ALBANY, N.Y. (Feb. 25, 2020) – Data from the nation’s most advanced and largest early warning weather detection network can now be viewed in the palm of your hand.
In partnership with the University’s xCITE (ExTREME Collaboration, Innovation, & TEchnology) laboratory, the New York State Mesonet has released an official mobile application – available for download in Apple and Google Play stores.
The app offers real-time access to NYS Mesonet data at the network’s 126 standard stations located across the state. Included are weather variables such as current temperature, wind speed, temperature, humidity, snow depth and soil moisture, updated every five minutes. The app is displayed in map-form, with real-time camera images available at each location.
NYS Mesonet Program Manager Jerry Brotzge called the app a “real breakthrough” for its users.
"Our NYS Mesonet app will find immediate use by city and county emergency managers responding to emergencies in the field, plow drivers working a snowstorm, utility crews repairing downed power lines, farmers working in their fields, and insurance adjusters evaluating claims,” he said. “This empowers data-driven applications in a variety of sectors, facilitating a stronger economy and a safer world."
Partnership with xCITE
The xCITE lab is responsible for the design, integration and development of the app. Its leaders — Kara Sulia and Arnoldas Kurbanovas '17, '18 — worked closely with the NYS Mesonet to ensure the app aligns with the network’s mission and goals.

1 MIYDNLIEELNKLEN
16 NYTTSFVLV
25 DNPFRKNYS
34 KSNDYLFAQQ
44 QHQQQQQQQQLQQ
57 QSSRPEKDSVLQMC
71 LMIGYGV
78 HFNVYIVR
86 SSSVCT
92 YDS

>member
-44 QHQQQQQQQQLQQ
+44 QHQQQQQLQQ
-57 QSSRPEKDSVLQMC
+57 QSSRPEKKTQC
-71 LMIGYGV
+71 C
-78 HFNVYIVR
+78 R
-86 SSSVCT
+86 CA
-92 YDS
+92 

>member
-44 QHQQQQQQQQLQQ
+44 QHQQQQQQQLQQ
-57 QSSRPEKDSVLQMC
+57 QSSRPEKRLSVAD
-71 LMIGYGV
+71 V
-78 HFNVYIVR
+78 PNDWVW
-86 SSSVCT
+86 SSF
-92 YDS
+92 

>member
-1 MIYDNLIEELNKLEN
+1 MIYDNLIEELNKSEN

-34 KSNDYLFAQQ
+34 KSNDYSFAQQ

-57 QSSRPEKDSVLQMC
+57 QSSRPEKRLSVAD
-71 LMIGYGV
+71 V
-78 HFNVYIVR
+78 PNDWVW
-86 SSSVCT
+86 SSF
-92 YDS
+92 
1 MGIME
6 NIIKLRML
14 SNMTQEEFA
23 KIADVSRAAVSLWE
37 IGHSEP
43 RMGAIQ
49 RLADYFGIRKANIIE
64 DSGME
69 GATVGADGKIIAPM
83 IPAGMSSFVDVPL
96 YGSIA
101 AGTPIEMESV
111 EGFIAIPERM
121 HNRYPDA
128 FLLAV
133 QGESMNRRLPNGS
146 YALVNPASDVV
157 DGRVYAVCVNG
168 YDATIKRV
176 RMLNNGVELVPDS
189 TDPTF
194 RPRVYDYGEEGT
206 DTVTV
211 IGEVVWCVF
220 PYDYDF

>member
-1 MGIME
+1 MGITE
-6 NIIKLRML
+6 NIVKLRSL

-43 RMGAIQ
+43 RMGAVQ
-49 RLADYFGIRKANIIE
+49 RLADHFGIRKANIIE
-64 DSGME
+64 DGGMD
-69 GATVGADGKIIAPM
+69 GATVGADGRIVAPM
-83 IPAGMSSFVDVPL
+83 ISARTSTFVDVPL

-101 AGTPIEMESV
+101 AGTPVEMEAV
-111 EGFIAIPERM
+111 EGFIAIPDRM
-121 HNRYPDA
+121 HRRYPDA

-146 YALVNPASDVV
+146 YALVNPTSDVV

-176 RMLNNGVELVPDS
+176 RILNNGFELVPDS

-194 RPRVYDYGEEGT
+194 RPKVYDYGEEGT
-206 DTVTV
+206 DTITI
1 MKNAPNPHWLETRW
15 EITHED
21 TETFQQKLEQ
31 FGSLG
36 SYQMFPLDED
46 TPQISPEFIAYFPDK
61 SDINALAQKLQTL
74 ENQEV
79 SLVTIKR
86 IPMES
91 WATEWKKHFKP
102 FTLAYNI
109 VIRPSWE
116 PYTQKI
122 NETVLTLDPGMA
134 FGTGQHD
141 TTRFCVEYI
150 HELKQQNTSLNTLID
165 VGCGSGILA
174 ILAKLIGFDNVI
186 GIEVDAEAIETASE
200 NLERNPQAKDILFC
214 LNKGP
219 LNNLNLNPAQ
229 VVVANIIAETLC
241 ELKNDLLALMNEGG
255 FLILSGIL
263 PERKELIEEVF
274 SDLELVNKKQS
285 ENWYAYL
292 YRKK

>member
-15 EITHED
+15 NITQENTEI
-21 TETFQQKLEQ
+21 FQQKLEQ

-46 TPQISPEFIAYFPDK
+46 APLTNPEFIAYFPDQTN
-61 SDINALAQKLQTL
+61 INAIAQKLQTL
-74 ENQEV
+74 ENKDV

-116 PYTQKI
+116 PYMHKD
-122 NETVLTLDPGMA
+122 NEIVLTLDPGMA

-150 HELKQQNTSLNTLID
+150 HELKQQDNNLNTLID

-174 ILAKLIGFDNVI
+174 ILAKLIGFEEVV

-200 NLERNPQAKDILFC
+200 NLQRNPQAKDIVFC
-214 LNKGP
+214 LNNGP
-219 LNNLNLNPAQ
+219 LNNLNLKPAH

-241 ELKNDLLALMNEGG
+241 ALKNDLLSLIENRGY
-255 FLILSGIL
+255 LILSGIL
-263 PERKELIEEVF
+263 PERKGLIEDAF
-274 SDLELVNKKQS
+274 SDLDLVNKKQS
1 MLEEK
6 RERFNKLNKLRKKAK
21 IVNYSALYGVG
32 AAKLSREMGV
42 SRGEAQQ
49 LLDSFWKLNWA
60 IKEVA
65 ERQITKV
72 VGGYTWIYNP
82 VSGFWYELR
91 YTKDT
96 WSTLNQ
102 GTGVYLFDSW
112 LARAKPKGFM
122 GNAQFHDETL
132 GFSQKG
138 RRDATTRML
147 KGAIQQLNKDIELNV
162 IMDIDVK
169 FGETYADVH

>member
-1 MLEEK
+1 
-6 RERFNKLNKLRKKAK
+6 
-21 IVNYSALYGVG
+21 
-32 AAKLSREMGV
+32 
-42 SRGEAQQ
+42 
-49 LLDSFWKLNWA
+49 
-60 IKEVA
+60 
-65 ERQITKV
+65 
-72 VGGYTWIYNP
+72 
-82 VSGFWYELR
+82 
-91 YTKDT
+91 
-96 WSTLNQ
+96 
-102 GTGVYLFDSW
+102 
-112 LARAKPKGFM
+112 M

Located within the Atmospheric Sciences Research Center (ASRC), the xCITE lab helps atmospheric scientists better visualize and communicate their research through the use of emerging technologies, such as virtual reality and artificial intelligence.
“The NYSM app is a prime example of what services we have to offer here in the xCITE lab, not only in the development of software, but also in doing so with a full understanding of the complex weather data that make the applications we create so powerful,” said Sulia, a meteorology PhD and ASRC researcher who directs the xCITE Lab.
“Our scientific and analytical understanding is what sets our lab apart from other software development entities,” she added.
The capabilities of the NYS Mesonet app are still being developed, according to Sulia and Kurbanovas. They are in the process of adding mobile-friendly features that include location-specific weather alerts/push notification and temporary map-based markers that can be dropped by users to share potentially useful information, such as dangerous weather hazards.
Their goal in creating the app is to make the campus community and general public aware of the NYS Mesonet network, learn more about the data it collects, and use it for daily decision-making.
“We hope this app serves as a gateway into more mobile app development projects for the lab,” said Kurbanovas, who earned two degrees in computer science from UAlbany and is now a lead software engineer at ASRC. “By having this framework, we can now build other weather-related mobile apps containing complex data and visuals in a relatively quick time frame.”